Friday : Review | Louise Beech – I Am Dust

Saturday : Taking the day off

Sunday : Weekly Wrap-Up (maybe)

Schedule subject to change due to reviews not being written yet. 🙈

I’d better get going now because I have a mother-in-law to entertain soon. Hope you’re having a relaxing weekend and I wish you a great week with lots of happy reading! xx

Finding Dorothy by Elizabeth Letts | @QuercusBooks @ellakroftpatel | #recommended

Today is paperback publication day for the wonderful Finding Dorothy by Elizabeth Letts so I thought I’d re-share my review from April last year. This is one of those novels that just captured my heart from the first page and unsurprisingly, it made my list of “books of the year”.

Author : Elizabeth Letts
Title : Finding Dorothy
Pages : 368
Publisher : Quercus
Publication date : January 9, 2020 (paperback)

| ABOUT THE BOOK |

Maud Gage Baum, widow of the author of the book The Wonderful Wizard of Oz, met Judy Garland, the young actress playing the role of Dorothy on the set of The Wizard of Oz in 1939. At the time, Maud was seventy-eight and Judy was sixteen. In spite of their age difference, Maud immediately connected to Judy–especially when Maud heard her sing “Over the Rainbow,” a song whose yearning brought to mind the tough years in South Dakota when Maud and her husband struggled to make a living–until Frank Baum’s book became a national sensation.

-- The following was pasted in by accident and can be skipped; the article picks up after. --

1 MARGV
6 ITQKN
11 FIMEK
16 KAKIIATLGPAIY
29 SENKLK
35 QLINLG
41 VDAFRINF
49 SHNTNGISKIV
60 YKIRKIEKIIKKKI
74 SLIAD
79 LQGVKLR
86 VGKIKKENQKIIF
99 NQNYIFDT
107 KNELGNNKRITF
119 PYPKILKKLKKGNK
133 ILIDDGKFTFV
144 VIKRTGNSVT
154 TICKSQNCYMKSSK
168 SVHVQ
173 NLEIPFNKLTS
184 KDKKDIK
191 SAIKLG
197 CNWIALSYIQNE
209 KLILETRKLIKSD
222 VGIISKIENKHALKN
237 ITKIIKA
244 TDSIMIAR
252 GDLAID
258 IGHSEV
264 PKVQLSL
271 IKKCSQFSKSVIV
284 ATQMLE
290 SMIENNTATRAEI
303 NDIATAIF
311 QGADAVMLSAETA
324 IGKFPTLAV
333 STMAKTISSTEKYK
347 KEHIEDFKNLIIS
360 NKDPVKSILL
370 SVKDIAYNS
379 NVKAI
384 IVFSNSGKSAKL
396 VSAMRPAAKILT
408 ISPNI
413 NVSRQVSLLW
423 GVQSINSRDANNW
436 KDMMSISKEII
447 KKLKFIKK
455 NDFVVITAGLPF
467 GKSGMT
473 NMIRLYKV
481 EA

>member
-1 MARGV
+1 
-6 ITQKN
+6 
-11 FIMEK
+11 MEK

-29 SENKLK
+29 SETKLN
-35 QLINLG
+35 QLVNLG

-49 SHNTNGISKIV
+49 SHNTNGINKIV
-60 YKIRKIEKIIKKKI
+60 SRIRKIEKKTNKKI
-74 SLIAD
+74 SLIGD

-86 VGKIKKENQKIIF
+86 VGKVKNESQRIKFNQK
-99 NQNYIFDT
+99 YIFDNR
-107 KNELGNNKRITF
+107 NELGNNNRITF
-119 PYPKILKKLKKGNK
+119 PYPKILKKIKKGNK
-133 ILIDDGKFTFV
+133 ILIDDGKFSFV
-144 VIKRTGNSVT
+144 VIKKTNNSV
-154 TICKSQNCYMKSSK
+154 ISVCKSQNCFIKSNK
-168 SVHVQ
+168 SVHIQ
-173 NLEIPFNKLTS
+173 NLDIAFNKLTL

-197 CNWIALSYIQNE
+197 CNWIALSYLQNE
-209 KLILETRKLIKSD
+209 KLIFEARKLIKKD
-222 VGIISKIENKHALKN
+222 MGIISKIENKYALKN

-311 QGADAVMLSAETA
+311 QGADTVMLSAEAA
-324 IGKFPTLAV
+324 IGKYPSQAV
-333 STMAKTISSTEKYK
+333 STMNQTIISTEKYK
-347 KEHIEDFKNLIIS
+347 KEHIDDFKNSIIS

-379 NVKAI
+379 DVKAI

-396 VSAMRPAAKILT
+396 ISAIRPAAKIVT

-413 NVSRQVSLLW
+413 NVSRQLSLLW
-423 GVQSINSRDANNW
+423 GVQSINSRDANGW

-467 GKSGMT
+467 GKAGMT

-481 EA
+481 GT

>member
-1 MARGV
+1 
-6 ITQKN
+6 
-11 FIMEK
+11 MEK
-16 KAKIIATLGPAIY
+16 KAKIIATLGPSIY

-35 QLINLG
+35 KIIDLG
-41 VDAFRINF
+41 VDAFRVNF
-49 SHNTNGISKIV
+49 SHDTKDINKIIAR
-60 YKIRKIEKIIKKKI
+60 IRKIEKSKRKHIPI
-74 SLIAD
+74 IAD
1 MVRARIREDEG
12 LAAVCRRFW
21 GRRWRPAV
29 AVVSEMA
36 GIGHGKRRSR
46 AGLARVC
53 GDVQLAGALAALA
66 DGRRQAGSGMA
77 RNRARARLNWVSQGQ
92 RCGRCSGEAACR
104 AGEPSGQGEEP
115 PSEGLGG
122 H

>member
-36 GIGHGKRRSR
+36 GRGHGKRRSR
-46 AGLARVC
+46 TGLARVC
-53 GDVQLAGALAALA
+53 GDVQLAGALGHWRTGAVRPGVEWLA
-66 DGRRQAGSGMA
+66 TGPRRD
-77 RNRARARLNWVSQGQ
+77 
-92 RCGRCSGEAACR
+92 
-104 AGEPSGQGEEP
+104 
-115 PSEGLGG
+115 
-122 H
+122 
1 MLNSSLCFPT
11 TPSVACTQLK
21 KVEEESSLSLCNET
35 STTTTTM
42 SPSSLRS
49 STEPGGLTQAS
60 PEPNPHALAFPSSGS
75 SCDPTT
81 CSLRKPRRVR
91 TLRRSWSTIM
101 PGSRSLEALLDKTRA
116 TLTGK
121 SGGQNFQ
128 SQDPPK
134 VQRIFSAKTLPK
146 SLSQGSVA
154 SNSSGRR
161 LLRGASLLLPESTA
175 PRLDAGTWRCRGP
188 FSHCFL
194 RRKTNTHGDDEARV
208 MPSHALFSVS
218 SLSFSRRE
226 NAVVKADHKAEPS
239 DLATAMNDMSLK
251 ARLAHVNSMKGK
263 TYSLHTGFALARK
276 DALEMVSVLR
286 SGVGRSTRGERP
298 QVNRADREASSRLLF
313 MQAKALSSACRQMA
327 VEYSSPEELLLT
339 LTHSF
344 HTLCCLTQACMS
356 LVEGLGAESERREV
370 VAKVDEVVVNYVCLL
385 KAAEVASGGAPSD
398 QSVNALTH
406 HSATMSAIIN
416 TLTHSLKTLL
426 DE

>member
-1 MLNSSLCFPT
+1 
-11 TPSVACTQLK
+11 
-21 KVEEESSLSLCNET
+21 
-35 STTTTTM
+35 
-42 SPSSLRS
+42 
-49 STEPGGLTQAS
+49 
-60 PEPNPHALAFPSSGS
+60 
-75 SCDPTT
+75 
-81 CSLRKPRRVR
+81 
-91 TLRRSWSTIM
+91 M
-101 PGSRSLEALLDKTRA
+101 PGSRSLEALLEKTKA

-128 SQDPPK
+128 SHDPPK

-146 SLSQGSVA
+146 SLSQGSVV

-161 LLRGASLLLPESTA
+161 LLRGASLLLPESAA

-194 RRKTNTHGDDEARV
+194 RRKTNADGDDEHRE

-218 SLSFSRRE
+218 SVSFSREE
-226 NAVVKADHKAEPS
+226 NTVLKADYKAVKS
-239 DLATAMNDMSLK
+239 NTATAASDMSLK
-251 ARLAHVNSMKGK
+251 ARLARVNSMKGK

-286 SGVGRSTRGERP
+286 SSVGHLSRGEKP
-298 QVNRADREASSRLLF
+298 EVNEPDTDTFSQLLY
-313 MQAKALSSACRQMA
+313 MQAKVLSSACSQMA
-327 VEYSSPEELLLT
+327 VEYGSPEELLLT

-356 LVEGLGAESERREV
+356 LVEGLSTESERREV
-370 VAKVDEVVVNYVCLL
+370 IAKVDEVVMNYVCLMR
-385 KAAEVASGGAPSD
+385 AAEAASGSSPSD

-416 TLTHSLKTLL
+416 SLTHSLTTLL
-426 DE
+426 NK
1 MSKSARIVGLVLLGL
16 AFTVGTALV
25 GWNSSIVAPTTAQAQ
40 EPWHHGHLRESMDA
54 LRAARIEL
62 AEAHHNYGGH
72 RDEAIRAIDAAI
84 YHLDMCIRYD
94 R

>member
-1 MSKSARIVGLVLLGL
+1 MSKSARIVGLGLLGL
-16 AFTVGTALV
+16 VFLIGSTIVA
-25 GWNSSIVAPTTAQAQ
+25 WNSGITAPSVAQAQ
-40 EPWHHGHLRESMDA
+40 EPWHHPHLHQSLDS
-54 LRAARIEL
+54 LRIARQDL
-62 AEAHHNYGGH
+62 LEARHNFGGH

This wonderfully evocative two-stranded story recreates Maud’s youth as the rebellious daughter of a leading suffragette, and the prairie years of Maud and Frank’s early days when they lived among the people–especially young Dorothy–who would inspire Frank’s masterpiece. Woven into this past story is one set in 1939, describing the high-pressured days on The Wizard of Oz film set where Judy is being badgered by the director, producer, and her ambitious stage mother to lose weight, bind her breasts, and laugh, cry, and act terrified on command. As Maud had promised to protect the original Dorothy back in Aberdeen, she now takes on the job of protecting young Judy.